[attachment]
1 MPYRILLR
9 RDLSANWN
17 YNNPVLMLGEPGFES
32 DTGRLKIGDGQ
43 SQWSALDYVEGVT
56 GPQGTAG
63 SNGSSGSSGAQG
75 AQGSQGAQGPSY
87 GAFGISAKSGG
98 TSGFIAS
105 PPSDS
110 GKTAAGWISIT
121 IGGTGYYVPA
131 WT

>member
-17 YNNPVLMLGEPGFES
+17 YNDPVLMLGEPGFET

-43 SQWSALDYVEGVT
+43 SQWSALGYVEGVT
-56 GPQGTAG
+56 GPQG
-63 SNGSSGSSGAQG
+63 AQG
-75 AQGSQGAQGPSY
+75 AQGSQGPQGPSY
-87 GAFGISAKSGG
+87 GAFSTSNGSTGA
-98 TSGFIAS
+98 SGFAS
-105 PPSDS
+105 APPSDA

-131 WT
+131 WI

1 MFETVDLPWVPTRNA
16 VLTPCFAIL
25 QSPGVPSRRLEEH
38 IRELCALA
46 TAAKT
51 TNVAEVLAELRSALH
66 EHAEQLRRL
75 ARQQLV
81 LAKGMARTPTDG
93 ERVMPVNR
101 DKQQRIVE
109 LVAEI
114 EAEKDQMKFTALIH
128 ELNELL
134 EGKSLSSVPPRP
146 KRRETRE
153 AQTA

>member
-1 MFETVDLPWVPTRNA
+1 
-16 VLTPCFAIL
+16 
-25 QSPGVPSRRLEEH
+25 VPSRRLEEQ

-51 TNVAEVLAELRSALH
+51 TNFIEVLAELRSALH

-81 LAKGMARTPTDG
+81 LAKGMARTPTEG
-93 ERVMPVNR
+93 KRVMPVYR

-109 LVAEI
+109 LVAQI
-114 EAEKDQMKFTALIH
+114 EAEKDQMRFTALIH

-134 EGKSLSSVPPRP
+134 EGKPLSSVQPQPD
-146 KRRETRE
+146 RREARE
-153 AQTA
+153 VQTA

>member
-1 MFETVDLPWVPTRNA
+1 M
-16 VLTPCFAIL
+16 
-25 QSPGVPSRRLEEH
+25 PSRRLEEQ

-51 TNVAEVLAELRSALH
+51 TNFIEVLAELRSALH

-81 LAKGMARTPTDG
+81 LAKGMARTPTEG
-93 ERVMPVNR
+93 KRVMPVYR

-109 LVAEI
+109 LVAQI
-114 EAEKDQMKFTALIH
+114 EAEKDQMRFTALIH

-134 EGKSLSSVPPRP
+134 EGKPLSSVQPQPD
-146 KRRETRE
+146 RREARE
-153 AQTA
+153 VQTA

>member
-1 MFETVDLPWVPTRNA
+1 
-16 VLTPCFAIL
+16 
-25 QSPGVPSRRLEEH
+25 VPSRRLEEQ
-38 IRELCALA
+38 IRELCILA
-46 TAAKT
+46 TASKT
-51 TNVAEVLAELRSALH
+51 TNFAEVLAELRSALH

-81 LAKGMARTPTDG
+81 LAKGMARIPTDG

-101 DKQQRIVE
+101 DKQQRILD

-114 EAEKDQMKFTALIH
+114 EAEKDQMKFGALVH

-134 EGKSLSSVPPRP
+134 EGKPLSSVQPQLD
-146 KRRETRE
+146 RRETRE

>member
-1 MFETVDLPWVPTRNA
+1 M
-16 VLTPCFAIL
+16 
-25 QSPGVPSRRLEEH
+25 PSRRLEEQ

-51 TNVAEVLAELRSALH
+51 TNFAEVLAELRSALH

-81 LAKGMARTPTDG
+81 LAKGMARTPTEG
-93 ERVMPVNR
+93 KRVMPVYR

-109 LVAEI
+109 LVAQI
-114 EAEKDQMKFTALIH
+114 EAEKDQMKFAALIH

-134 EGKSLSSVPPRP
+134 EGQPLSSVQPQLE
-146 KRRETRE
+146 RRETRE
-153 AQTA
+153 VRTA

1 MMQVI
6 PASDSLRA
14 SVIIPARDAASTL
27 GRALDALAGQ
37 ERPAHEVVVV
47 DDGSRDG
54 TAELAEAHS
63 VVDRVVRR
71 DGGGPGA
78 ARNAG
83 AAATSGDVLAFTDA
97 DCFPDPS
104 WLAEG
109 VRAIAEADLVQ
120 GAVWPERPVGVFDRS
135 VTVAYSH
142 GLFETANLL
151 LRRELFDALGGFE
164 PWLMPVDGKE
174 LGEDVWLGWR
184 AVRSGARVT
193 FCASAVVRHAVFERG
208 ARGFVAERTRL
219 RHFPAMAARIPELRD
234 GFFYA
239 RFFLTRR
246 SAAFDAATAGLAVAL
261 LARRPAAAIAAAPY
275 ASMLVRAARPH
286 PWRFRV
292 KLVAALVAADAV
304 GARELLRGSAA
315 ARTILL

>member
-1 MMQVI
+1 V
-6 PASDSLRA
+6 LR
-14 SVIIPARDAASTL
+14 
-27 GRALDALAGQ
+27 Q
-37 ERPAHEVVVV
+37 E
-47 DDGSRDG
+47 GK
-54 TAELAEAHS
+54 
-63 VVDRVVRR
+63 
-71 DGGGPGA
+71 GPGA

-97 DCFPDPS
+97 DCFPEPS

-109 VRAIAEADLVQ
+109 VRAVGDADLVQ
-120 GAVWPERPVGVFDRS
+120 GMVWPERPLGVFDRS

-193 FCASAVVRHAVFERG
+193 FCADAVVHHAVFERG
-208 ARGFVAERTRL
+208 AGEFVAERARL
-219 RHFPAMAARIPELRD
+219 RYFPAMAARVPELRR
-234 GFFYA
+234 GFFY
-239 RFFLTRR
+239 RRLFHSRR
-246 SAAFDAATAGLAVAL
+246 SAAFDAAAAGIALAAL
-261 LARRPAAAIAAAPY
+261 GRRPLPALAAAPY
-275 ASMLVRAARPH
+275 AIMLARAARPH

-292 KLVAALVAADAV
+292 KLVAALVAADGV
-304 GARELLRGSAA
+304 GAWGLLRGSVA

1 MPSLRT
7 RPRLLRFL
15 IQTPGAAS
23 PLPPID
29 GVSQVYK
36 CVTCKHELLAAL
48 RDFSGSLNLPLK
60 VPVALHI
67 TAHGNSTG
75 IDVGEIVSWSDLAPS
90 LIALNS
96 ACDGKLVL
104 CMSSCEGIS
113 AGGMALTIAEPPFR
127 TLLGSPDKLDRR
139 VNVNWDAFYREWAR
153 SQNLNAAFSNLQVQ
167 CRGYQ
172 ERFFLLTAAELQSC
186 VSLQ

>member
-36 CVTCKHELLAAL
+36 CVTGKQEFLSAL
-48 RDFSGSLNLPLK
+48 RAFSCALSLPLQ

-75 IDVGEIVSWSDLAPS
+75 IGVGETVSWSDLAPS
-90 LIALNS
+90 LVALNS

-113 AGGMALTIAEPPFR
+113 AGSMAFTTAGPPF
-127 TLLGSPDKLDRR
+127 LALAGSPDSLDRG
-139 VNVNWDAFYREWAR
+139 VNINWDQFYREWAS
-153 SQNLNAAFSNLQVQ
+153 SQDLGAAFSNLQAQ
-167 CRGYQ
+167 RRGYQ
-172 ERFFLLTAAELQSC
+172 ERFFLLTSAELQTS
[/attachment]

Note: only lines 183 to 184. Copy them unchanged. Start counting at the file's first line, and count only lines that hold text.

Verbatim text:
-27 GRALDALAGQ
+27 Q